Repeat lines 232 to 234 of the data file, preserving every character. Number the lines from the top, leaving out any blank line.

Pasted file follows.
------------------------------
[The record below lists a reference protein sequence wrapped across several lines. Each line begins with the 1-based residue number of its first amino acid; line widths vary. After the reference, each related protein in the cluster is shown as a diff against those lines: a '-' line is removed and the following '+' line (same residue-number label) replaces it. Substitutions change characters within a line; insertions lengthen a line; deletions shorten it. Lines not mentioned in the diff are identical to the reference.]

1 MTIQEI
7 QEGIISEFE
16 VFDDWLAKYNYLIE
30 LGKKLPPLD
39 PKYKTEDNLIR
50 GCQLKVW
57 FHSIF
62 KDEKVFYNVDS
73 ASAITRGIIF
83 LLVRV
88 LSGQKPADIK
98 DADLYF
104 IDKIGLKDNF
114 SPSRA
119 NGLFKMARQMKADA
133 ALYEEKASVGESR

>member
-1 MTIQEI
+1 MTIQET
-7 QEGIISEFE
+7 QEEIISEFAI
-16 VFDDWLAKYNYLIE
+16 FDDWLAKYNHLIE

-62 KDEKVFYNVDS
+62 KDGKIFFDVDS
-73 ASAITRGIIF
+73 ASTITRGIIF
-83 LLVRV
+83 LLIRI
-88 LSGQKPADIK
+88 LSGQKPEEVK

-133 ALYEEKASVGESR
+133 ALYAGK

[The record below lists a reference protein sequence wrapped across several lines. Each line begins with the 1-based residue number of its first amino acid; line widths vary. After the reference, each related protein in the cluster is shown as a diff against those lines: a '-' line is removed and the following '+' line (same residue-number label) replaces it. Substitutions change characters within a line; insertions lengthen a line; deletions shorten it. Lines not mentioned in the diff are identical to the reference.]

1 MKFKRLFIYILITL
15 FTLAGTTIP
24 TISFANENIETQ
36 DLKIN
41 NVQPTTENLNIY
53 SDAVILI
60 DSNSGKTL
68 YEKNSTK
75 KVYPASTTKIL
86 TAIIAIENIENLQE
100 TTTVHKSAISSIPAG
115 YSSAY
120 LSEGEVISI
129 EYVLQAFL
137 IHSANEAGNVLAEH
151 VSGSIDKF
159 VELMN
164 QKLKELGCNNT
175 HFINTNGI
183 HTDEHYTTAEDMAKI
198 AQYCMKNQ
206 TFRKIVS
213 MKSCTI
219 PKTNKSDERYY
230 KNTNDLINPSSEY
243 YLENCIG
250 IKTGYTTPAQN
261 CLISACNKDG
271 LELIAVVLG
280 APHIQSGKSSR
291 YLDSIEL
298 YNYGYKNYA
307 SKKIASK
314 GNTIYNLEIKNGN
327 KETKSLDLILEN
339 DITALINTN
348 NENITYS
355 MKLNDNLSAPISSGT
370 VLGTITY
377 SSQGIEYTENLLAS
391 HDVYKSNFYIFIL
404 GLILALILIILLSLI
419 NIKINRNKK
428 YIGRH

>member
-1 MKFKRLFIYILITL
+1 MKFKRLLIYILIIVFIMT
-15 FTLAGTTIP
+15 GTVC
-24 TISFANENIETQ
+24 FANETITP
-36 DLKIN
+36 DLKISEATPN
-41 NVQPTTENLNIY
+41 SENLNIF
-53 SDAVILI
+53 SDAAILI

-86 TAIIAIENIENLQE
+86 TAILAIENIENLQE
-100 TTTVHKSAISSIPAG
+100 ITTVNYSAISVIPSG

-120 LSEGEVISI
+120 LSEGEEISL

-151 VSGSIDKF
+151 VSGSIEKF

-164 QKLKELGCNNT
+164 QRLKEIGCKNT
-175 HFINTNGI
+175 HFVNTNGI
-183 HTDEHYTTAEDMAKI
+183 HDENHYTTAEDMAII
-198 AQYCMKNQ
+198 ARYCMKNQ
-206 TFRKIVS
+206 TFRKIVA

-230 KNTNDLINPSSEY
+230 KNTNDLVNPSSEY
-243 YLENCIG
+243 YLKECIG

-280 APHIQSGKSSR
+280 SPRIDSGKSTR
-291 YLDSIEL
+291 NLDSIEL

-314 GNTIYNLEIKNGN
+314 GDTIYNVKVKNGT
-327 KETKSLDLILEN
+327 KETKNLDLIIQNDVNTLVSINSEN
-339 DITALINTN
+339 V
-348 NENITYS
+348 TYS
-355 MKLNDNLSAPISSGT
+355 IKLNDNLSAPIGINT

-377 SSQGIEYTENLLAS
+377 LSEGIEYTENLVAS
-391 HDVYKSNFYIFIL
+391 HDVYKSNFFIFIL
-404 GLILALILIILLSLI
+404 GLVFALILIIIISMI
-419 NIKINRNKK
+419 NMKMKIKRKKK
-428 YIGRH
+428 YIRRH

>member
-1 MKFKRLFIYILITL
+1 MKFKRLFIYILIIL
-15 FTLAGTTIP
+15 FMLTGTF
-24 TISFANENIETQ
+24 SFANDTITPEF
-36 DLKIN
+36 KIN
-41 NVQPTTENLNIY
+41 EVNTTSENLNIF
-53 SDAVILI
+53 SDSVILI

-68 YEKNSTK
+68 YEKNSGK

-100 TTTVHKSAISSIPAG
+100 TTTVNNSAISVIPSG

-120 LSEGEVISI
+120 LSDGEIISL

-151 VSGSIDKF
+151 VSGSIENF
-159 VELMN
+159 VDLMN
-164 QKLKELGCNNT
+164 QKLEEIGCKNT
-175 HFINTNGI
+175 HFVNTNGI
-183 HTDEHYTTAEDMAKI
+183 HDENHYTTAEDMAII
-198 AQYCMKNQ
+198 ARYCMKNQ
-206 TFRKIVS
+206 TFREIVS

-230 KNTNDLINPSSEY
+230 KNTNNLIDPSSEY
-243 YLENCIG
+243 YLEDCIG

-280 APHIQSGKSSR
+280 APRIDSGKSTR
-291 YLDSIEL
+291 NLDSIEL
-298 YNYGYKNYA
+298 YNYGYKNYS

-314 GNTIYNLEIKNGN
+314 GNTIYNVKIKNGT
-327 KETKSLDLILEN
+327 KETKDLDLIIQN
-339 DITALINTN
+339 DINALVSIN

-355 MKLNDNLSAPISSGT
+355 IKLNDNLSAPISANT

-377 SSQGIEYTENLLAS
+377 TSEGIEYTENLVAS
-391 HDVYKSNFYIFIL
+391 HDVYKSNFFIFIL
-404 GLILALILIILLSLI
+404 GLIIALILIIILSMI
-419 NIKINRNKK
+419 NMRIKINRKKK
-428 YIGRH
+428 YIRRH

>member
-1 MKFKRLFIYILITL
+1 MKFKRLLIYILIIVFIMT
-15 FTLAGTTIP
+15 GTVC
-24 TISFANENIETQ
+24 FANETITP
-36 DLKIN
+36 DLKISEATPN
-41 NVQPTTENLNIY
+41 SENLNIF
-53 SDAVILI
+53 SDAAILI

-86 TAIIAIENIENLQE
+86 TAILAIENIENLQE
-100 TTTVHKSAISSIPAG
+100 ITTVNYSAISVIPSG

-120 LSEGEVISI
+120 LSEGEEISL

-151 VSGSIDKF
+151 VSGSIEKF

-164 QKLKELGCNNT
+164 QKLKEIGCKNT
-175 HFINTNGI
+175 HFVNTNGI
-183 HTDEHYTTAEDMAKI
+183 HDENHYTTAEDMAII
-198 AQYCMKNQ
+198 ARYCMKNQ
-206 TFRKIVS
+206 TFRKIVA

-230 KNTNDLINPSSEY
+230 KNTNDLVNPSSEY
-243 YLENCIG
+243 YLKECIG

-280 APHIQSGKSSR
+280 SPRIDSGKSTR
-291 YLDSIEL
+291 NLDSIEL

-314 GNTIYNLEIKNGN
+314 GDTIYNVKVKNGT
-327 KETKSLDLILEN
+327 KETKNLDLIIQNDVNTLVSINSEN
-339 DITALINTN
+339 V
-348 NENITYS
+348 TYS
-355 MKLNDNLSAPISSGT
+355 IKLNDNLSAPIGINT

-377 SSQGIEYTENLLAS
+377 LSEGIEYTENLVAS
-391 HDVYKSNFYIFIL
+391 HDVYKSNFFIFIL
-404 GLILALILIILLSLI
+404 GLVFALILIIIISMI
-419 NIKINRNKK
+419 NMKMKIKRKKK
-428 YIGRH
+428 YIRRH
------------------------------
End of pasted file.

+230 KNTNDLVNPSSEY
-243 YLENCIG
+243 YLKECIG